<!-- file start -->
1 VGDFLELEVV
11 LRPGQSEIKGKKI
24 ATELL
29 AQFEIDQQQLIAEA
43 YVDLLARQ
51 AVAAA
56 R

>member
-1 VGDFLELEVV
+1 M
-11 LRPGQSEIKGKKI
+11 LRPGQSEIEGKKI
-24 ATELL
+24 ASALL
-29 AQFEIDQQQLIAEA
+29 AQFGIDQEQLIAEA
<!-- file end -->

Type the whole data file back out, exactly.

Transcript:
1 VGDFLELEVV
11 LRPGQSEIKGKKI
24 ATELL
29 AQFEIDQQQLIAEA
43 YVDLLARQ
51 AVAAA
56 R

>member
-1 VGDFLELEVV
+1 M
-11 LRPGQSEIKGKKI
+11 LRPGQSEIEGKKI
-24 ATELL
+24 ASALL
-29 AQFEIDQQQLIAEA
+29 AQFGIDQEQLIAEA